And somebody was talking about this, this is another one of these things that I feel like I should have bookmarked and put into a blog post or maybe included here, but they’re making the case the insurance folks are sitting on a database of predictive mortality that is really stunning that could be incredibly valuable to get in and try to push those numbers out if there was some transparency to that. But it’s not.
Anyway, that’s going to be an interesting thing because the people footing the bill for both life insurance and different health insurance costs in this story, I don’t know when or where the incentives become misaligned. I guess if we’re just printing money and buying people off with funny money, then maybe this never pops up, but it’s just another chink in this system that lack of belief in it, lack of credibility. And I don’t know what my point is now, I’m just kind of rambling. But it’s going to be interesting if it goes forward. But I am fairly steadfast in my position that we don’t forget and if somebody legitimately asked for forgiveness for them being dumb and wrong, I’m good with that, but there needs to be some sincerity to it.
nicki: But there’s no like, “Oh, you know. We didn’t know.”
robb: There’s no Great Glassman apologies here.
nicki: Yeah, “I didn’t really mean that you shouldn’t be allowed in the hospital because you chose not to get the vaccine.”
robb: I still think healthcare is right. Yeah.
robb: Anyway, check that out. Share it, dig into it. It’ll be interesting to see what the counterpoints are there, but there’s a growing cross section of peer reviewed material that paints a pretty grim picture here. And I think there was just another thing this morning that the WHO came out with this thing that the next pandemic is going to be deadlier and bigger and it’s kind of like, “Well, maybe.”
nicki: Yeah, it’s interesting. We were talking also about there’s, I’m sure folks have seen articles that state that if you were put on a ventilator, then your chances of dying were like 90%. Most of the people that died who were hospitalized, it was because they were put on a mechanical ventilator. And I was telling Robb this morning, it seems like if your loved one died from Covid and they were hospitalized and they were put on a ventilator… I was asking him, do the people need to pay those hospital bills? The government didn’t pay for all the Covid patients, so your loved one died, they were put on a ventilator, which now looks like is what actually killed your person, and then you probably have hundreds of thousands of dollars of medical bills to pay for the treatment that killed your person. I don’t know. My mind went there this morning.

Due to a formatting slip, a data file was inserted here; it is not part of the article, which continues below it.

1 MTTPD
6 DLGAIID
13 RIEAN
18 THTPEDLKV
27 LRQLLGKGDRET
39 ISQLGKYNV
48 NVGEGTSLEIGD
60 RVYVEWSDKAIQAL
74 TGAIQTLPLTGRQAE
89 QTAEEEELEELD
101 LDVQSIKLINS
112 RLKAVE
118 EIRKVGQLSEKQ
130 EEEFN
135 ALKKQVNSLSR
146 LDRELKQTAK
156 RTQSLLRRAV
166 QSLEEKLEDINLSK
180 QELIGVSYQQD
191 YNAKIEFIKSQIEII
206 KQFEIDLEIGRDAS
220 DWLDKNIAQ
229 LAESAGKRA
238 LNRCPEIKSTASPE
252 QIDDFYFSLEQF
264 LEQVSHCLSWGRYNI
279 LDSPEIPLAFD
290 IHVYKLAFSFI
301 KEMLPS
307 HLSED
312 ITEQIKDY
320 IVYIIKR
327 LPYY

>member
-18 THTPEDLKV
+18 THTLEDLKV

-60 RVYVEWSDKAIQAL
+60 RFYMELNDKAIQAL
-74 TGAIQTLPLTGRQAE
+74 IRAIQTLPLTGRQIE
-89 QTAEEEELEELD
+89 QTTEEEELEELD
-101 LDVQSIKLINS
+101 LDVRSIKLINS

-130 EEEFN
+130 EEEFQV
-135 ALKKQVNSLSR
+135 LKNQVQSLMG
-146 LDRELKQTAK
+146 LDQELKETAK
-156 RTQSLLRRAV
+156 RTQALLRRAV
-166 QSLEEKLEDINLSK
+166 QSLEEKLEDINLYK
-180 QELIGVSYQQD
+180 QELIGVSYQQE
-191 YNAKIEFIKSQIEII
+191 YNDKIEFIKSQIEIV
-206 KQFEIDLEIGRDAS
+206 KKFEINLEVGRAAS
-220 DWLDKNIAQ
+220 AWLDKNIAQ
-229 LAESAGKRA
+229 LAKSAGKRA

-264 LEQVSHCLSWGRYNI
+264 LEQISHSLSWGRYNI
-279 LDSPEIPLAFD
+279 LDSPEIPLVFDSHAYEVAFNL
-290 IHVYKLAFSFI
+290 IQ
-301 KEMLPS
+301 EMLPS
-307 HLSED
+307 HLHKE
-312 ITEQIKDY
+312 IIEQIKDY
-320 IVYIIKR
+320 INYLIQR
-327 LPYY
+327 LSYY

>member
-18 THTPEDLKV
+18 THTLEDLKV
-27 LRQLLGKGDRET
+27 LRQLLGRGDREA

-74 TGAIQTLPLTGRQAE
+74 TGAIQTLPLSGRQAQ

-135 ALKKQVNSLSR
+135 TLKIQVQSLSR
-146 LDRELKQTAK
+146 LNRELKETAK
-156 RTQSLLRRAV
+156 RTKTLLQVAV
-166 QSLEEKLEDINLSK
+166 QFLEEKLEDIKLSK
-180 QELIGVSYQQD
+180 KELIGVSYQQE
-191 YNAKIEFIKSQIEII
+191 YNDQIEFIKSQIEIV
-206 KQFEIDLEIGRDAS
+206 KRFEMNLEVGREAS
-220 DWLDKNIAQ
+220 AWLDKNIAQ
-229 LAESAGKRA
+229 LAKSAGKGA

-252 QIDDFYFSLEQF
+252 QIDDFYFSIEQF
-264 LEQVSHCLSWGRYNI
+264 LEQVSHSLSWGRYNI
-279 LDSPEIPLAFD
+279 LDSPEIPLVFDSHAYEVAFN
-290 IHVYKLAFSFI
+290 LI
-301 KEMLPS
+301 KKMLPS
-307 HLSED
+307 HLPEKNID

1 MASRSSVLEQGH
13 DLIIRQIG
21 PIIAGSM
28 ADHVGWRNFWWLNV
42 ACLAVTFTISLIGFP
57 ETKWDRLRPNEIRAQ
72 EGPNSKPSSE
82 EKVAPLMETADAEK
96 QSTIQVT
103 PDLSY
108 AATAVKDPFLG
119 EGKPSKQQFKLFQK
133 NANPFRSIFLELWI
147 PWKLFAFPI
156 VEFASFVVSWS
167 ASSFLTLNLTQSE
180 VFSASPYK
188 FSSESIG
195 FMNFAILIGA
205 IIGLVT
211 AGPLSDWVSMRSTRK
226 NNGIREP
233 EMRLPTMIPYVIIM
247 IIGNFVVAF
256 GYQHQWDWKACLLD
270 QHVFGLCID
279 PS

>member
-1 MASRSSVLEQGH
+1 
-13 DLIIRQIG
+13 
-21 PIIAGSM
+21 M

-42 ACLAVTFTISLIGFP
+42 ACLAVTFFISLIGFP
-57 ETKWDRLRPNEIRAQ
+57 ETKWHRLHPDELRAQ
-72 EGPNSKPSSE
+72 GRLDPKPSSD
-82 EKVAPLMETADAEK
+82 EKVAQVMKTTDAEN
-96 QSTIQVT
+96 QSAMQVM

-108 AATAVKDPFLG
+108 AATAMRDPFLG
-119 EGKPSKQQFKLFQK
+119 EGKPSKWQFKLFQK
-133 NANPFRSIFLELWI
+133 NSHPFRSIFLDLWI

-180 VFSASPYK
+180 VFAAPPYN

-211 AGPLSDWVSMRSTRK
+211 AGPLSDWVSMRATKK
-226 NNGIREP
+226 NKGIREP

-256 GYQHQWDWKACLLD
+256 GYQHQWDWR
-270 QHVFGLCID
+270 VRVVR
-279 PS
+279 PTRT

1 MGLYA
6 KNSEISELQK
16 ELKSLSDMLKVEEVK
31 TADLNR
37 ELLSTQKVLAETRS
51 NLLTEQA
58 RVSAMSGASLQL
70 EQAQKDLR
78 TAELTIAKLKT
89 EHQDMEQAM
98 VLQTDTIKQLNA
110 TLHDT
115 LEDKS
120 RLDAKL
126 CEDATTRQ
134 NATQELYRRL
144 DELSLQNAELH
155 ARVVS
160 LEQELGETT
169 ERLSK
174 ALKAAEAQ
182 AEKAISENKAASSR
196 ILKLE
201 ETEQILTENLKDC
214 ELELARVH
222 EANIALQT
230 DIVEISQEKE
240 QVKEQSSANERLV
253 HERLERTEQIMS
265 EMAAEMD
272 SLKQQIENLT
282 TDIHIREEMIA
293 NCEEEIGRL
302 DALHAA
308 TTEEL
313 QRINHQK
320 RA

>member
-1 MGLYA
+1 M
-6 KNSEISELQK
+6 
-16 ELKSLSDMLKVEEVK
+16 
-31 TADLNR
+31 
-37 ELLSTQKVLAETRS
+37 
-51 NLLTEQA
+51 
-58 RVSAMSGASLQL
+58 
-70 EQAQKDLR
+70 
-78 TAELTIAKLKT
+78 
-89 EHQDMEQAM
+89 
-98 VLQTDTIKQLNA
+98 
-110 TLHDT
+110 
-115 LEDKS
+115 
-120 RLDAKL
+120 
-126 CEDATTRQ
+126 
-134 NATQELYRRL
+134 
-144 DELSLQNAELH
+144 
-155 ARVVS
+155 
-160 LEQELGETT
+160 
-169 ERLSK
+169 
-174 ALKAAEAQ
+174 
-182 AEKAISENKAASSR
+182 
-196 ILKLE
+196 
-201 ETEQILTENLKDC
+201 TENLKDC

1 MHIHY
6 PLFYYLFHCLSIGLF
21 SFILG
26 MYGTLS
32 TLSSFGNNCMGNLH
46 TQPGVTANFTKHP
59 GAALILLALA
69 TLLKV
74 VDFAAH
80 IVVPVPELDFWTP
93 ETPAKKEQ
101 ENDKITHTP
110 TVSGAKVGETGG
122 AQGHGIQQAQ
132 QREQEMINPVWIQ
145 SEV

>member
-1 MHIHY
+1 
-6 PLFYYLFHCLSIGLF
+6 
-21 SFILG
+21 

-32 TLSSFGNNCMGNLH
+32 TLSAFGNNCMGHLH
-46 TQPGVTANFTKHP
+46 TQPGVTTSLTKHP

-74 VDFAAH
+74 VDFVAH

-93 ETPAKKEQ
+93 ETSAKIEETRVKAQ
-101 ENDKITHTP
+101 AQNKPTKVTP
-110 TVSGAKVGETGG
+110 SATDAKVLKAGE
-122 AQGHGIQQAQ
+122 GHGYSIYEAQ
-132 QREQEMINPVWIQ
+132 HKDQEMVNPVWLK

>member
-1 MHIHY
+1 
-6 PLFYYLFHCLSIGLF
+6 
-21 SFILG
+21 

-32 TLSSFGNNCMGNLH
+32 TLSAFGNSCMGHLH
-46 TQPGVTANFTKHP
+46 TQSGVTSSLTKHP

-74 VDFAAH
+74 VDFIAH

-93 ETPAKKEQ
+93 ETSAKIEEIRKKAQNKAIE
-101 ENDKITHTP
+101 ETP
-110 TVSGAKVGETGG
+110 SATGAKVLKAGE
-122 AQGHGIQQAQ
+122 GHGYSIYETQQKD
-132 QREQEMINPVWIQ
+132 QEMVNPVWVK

robb: It’s interesting. And I don’t know. Clearly some people are going to have insurance stuff, other people are uninsured and going to have problems with that. I do remember, again, really early, we were still in Texas for this, when this disheveled, young…
nicki: Exhausted doctor.
robb: Exhausted ER doctor was like, “We can’t put people on ventilators.” And you’ll get this stuff, a degree of pass. Which is that initially it was thought that this was a respiratory issue primarily, and it ended up not really being a respiratory issue. And the mechanical ventilation ended up just damaging and killing people it looks like. But this doctor very early on was like, “We need to stop and we need to study this because when I put people on ventilators, they don’t get off.” And we were hearing stories about, “Oh, we’re out of ventilators. So we put them in a prone position and those people recovered.”
And I get more and more down the conspiracy theory track as time goes on, because if it was really a desire to help people, then there would’ve been this hair on fire desire by Tony Fauci and NIAID and all associated entities. “We have a signal there, we have a doctor making this claim. Here’s a study. Five different hospitals, here’s the protocol. It starts on Monday, go.” And in three weeks we’ve got data on this shit. And instead it was suppressed and harangued.
nicki: Yeah. It’s easy to be over it, but I agree, this is not something to forget because we don’t want it to happen again so we’ve got to talk about it.
robb: And the powers that be are telling us emphatically that it’s going to happen again. So we need our ducks in a row for if and when it happens again.
nicki: What do those ducks look like though?
robb: Yeah, not to derail too much, we have very little trust in public health at this point. So that’s a big deal. Maybe to our detriment, this go around. I don’t know.
nicki: Right. I’ve heard people mention that, that the trust is so damaged, if there was something truly dangerous, would people have a clear head to try to distinguish if what they’re being told is true or if there’s some other agenda behind it and maybe the next vaccine is the only thing that will save you, but are people going to be so distrustful of it that they don’t take it and then they perish? But I don’t know. I feel like most people are pretty good at… I guess it depends on where you get your information. I guess it’s challenging because we get bombarded by so many different directions and this influencer and that person and the CDC and CBC and NBC and [inaudible 00:29:28].
robb: Yeah. I don’t know. I think at a minimum just we need some bastions of people that are asking these questions. It’s like, okay, so we make an assumption again.